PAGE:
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Author Topic: Which flash bracket?  (Read 3165 times)
walter.sk
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« on: September 03, 2013, 03:51:01 PM »
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I'm using a Canon 5DIII and have on occasion needed to use a flash bracket.  I have a Custom Brackets folding bracket that has allowed me to mount the camera so that the handle on the bracket is on the right side, and I rotate the camera counterclockwise to go from landscape to portrait.  The flash is on an arm that flips to the right orientation.

This worked with my ancient but wonderful 1DII, but with the 5DIII it does not leave me enough room to get my right hand in position for reaching the "*" button for focus and the shutter button.  I also have a RRS L-bracket mounted on the 5dIII, and do not use an add-on battery holder/vertical grip.

I would consider either a similar flash-flip bracket or a camera-rotate bracket but don't know which to try.  It is inconvenient to head for a camera shop that has these on display.

Do any of you use such a bracket with a camera the size of the 5DIII with similar button placement?  My wish list includes:  Light weight, ease of use, and probably, a way to stand the camera/bracket combo on a flat surface when not holding it.  While I would like low cost, I'd spend what it takes to get a bracket I'd actually use.
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k bennett
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« Reply #1 on: September 03, 2013, 07:23:54 PM »
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I do not own one, but I'd love to have one of these RRS flash brackets. It attaches to the L bracket on the left side of the camera, and has a flip over arm for shooting verticals.
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Equipment: a camera and some lenses.
leuallen
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« Reply #2 on: September 03, 2013, 08:14:09 PM »
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I've used many brackets as a now retired wedding photographer. I prefer the camera rotating version because it can be quickly mounted on a tripod with easy change from horizontal to vertical. Not possible with the flip type. I use a CustomBrackets model and am satisfied. Good customer service.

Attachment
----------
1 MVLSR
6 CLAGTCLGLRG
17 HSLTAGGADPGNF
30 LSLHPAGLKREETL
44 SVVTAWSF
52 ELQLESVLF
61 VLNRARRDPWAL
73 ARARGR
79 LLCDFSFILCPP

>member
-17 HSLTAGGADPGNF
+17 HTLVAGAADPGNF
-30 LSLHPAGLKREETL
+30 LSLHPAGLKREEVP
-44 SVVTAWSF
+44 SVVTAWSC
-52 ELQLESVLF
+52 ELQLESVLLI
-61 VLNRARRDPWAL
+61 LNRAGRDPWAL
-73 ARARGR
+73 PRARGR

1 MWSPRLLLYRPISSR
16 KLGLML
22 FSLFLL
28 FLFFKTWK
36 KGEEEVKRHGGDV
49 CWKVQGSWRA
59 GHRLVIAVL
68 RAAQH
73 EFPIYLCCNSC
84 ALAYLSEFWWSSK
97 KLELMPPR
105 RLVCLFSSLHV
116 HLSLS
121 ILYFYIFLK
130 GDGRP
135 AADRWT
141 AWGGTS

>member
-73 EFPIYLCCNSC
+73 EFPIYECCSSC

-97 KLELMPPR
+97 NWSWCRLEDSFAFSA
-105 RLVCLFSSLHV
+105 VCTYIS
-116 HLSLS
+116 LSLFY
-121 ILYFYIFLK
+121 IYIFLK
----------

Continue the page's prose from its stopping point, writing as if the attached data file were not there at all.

Larry
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stever
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« Reply #3 on: September 03, 2013, 10:29:15 PM »
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have the original version of the RRS bracket (not sure exactly what the changes are to the latest model) and also have some Wimberley bracket modules (but not the flipper which is more or less equivalent to the RRS).  i'm satisfied with the RRS, but am not using it that much.  I like the ability of the Wimberley modules which are lighter and I can configures for macro and long lenses as well as people.  the RRS is heavier and better looking, Wimberley is lighter and can be configured for a variety of uses

in my experience both Wimberley and RRS are very helpful, and if you don't like it, they'll take it back
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Vladimirovich
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« Reply #4 on: September 03, 2013, 10:52:01 PM »
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I'm using a Canon 5DIII and have on occasion needed to use a flash bracket.  I have a Custom Brackets folding bracket that has allowed me to mount the camera so that the handle on the bracket is on the right side, and I rotate the camera counterclockwise to go from landscape to portrait.  The flash is on an arm that flips to the right orientation.

This worked with my ancient but wonderful 1DII, but with the 5DIII it does not leave me enough room to get my right hand in position for reaching the "*" button for focus and the shutter button.  I also have a RRS L-bracket mounted on the 5dIII, and do not use an add-on battery holder/vertical grip.

I would consider either a similar flash-flip bracket or a camera-rotate bracket but don't know which to try.  It is inconvenient to head for a camera shop that has these on display.

Do any of you use such a bracket with a camera the size of the 5DIII with similar button placement?  My wish list includes:  Light weight, ease of use, and probably, a way to stand the camera/bracket combo on a flat surface when not holding it.  While I would like low cost, I'd spend what it takes to get a bracket I'd actually use.


I 'd assume an extra wide (or long) clamp mounted on CB shall allow you to move your camera body to the left... if not then a combo of clamp-long plate + clamp on CB
« Last Edit: September 03, 2013, 11:04:39 PM by Vladimirovich » Logged
b2martin
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« Reply #5 on: September 04, 2013, 07:03:05 AM »
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I have the RRS bracket that is referenced above and it works great.  It attaches to the RRS L bracket mounted to the camera and you can mount the camera on a tripod that has a RRS clamp in either position. 
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walter.sk
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« Reply #6 on: September 04, 2013, 11:02:30 AM »
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Thanks for the replies.  I'm looking into the possibilities suggested here.  The idea of keeping my Custom Bracket's gizmo is appealing, and it may be possible for me to drill a few holes in the base to move the camera as little to the left as might be needed.  Problem might be de-centering the flash from the lens axis, but maybe not. 

I'm open to other suggestions, too.
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